Gulf's motion for leave to amend was granted, the court noting that plaintiffs' argument in opposition that Gulf may have waived its sovereign immunity was well taken, that the "defendants have clearly waived their claims of immunity by litigating over these many years" but that plaintiffs' assertion of prejudice with respect to Gulf's motion to amend was unjustified in view of the fact that Singapore's answer already contained a defense of sovereign immunity. It also held both defendants within the commercial activity and direct effects exceptions of 28 U.S.C. § 1605 (a) (2) and, therefore, denied both motions to dismiss. On appeal to the Appellate Division, that court held "that Gulf Aviation must be deemed to have waived the defense of sovereign immunity by not having raised it in its first responsive pleading" (108 A.D.2d, at p 332), but that neither of the 28 U.S.C. § 1605 (a) (2) exceptions was applicable to either defendant, and that Singapore had properly preserved the defense by raising it in its answer. It, therefore, modified, on the law, to dismiss the complaint as to Singapore and otherwise affirmed.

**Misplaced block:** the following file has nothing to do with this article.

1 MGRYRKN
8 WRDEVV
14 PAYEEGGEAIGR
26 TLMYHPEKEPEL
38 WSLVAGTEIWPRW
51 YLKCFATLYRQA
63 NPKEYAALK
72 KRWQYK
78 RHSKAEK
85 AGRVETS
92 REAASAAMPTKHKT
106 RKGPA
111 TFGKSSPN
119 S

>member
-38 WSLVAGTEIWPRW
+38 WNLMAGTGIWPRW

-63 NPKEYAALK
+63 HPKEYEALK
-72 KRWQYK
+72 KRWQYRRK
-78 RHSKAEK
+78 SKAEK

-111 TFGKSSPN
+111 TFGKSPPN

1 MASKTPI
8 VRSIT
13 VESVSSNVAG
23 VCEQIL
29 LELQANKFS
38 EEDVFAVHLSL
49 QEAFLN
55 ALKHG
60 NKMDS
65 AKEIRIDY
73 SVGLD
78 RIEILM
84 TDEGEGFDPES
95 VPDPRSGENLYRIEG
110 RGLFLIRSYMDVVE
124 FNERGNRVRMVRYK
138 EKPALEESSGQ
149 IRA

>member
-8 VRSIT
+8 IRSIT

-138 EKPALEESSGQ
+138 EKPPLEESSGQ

The matter is before us on appeal by plaintiffs on modification grounds under CPLR former 5601 (a) and on appeal by Gulf pursuant to leave granted by the Appellate Division. We agree that, for the reasons stated in the opinion of Justice J. Robert Lynch ( 108 A.D.2d 330), the commercial activity and direct effect exceptions of 28 U.S.C. § 1605 (a) (2) are not applicable to either airline, that neither airline had explicitly waived immunity within the meaning of section 1605 (a) (1), and that Singapore Airlines, having set forth in its answer an affirmative defense that the action was barred by the FSIA, did not implicitly waive immunity. We also agree, although on somewhat different reasoning, that Gulf did implicitly waive its immunity. We, therefore, affirm and answer the question certified by the Appellate Division on Gulf's appeal in the affirmative.